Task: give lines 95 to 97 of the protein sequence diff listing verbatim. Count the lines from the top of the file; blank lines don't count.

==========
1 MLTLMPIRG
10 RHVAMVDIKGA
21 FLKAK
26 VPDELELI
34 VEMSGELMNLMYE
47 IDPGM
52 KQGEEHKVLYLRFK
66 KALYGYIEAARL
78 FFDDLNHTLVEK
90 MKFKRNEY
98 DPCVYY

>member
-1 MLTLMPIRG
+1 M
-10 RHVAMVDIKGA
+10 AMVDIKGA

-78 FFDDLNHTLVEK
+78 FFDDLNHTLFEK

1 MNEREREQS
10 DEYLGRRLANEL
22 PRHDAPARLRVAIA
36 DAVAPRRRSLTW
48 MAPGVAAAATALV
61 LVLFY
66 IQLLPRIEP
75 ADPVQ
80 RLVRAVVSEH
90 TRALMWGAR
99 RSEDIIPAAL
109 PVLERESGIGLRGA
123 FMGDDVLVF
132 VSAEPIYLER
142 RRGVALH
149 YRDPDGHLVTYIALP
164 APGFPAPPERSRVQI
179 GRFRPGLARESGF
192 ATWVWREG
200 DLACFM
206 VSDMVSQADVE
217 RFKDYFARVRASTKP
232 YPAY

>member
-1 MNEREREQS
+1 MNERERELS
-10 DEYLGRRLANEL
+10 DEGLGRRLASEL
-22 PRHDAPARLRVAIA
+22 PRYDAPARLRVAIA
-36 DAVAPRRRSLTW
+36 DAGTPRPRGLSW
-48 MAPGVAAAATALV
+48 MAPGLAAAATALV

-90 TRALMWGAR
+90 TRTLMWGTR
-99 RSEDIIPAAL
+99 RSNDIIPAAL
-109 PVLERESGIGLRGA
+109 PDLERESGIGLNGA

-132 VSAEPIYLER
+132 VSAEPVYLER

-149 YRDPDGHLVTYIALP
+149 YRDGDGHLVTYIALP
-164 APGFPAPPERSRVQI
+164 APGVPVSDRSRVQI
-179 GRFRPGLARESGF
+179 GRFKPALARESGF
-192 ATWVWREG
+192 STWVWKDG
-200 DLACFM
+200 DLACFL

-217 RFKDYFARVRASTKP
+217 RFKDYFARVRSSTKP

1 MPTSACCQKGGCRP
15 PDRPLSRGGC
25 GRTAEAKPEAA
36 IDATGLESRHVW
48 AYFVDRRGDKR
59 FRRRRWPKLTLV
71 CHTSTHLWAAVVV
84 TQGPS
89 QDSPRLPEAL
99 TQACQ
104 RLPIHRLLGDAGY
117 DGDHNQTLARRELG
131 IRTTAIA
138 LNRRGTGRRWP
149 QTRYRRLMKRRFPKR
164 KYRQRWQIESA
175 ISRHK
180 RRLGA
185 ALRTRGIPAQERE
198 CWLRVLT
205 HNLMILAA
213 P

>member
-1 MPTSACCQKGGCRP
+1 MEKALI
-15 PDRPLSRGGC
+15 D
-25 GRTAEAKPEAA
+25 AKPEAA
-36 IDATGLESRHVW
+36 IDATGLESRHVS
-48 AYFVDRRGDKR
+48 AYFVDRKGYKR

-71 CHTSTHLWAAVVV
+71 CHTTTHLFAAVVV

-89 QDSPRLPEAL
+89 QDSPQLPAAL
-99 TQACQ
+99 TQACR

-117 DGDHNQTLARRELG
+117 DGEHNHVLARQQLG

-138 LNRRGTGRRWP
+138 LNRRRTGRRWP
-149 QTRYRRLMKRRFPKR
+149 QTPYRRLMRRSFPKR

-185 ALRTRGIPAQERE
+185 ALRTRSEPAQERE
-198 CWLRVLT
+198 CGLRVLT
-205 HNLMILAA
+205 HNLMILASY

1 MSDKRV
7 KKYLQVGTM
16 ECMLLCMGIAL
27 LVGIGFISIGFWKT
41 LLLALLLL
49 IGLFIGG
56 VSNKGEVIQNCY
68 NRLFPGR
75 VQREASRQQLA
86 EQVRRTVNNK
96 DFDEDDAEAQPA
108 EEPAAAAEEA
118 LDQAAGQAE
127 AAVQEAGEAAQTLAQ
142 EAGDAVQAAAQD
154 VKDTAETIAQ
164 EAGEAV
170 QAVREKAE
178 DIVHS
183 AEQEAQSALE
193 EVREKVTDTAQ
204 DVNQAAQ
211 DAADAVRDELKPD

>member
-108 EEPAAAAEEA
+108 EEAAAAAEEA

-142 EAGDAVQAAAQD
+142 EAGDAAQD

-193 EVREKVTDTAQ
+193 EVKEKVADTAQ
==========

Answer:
>member
-1 MPTSACCQKGGCRP
+1 MEKALI